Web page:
A couple of months ago I had the extreme pleasure of getting to attend a theatrical screening of Michael Powell and Emeric Pressburger's The Red Shoes in advance of a rare reparatory run. The movie was touring the world, touching down in a few lucky places to give cinephiles a chance to see the new digital restoration of the 1948 movie on the big screen. This new print came on a wave of a lot of positive buzz. The UCLA restoration team went back to the start and worked with the earliest archival building blocks to put The Red Shoes back together in as close of a way as possible to the original printing, and then followed that with a computer scrub up, going into the movie and cleaning it frame by frame with digital toothbrushes and binary-based soap.
The result was stunning. As I wrote in my earlier review, it was like seeing The Red Shoes for the first time. Now that the movie has come back to DVD, being reissued by the Criterion Collection using the new materials, I can enjoy the thrill of the dance all over again. As can everyone else.
The new double-disc The Red Shoes is put together as a celebration of the classic ballet picture--and no better cause for celebrating could there be. As hoped, the DVD looks wonderful, providing a proper showcase for the restoration so home viewers can see this movie as it was intended to be. The first disc even starts with a demonstration of the full process of bringing the color back to the cheeks of this delicate beauty. It's hosted by Martin Scorsese, and he takes us step by step through the various stages of cleaning up The Red Shoes. For instance, who knew some of the problems with older prints was due to mold?
Beyond Scorsese's demonstration, it's pretty easy to see how different this DVD could look by just watching the documentary about the movie on the second disc. The clips in the program are pretty representative of what viewers are used to seeing. Also, by way of illustrating my point, below find a couple of comparisons using screengrabs I took on my computer:
There are many differences between the picture on the older Criterion DVD, released eleven years ago and the new one. Sharpness of detail, consistency of color, even tiny scratches and flecks of debris--all of this has been improved, the image cleaned, the flickers in the Technicolor stabilized.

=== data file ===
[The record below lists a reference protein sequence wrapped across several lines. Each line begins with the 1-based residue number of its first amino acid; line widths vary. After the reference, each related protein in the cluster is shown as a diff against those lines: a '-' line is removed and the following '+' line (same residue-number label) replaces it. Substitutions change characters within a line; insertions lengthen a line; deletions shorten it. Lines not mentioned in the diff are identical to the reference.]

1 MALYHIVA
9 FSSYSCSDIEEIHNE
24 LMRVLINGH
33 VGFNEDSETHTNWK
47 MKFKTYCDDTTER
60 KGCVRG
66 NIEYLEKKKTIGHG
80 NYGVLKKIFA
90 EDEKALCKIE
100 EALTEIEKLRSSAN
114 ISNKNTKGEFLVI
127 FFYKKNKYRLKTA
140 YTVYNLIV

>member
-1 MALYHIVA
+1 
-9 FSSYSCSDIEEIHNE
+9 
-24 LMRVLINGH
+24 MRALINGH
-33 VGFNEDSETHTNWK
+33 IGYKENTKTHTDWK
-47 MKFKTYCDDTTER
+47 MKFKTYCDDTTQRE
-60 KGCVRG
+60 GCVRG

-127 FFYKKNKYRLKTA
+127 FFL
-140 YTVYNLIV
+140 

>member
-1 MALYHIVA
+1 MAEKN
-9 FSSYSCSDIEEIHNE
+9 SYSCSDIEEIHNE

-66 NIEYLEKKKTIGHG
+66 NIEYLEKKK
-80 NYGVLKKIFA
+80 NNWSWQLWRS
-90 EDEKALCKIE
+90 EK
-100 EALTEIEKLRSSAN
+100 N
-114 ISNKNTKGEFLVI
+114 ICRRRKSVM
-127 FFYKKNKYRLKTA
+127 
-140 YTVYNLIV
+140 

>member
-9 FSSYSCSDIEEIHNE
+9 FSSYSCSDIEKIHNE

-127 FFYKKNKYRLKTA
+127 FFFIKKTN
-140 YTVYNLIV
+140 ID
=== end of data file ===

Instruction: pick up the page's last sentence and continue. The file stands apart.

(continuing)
In addition to the restoration featurette, Martin Scorsese also shows up on the DVD audio commentary and his extensive collection of Red Shoes memorabilia is used for a gallery on DVD 2. Both of these features are carried over from the earlier Criterion. The full-length commentary is well worth a listen. It was put together by Ian Christie, and in addition to the soundbites from Scorsese, he draws from audio interviews with actors Marius Goring and Moira Shearer, cinematographer Jack Cardiff, and composer Brian Easdale. This creates a far more nuanced portrait of the production than we usually get from a single commentator.
Other holdovers from the earlier edition are a gallery of press materials and a truly enchanting animated program using the painted storyboard's Hein Hecktroth used to lay out the dance sequences. Viewers have the option of watching this with a screen comparison showing the actual filmed sequences. There is also an alternate audio track that features actor Jeremy Irons reading the original Hans Christian Andersen fairy tale on which the ballet was based. Additionally, Irons lends his voice to an audio track for the main feature, allowing viewers to watch portions of The Red Shoes while listening to him read from the novelization the Archers wrote decades later.
As a side note for collectors, a Powell and Pressburger filmography has not been carried over from the previous edition, perhaps because now there are many more of the team's films on DVD than there were when the 1999 disc was released and was demed unnecessary. It may also be a rights issue. This extra was by no means essential.
To replace this, Criterion does offer two new bonus features, both of them on DVD 2.
The first is a documentary called "Profile of The Red Shoes." Made in 2000, it gathers together surviving crewmembers and some of the film's admirers to talk about the movie's unique history. It's short, but absent of filler. It gets right into the thick of it and is full of good stories, such as the details of Moira Shearer's involvement in the movie and the revolutionary idea of having a painter as the set designer.
The second extra is a recent video interview with film editor Thelma Schoonmaker Powell, the widow of Michael Powell and one of the leaders of the efforts to have the Archers filmography restored. This piece was shot at Cannes last summer, where the restored The Red Shoes was being shown. A longtime Scorsese collaborator, she also talks a little about Shutter Island [review], which was still in production, including Marty's homage to the staircase scene from The Red Shoes.
I know DVD collectors are always worried about getting screwed when they double-dip on a movie. Too often we've been given upgrades that aren't much of an upgrade at all. Such is not the case with The Red Shoes or, for that matter, it's companion release, Black Narcissus [review]. Buy these new discs with confidence. If you're now a Blu-Ray consumer, both of these films are also being released in that format, and I guarantee you there hasn't been a better reason to re-buy a movie on Blu-Ray than The Red Shoes.
This is truly essential cinema, and no film library is complete if The Red Shoes is absent from its shelves.
This disc was provided by the Criterion Collection for purposes of review.
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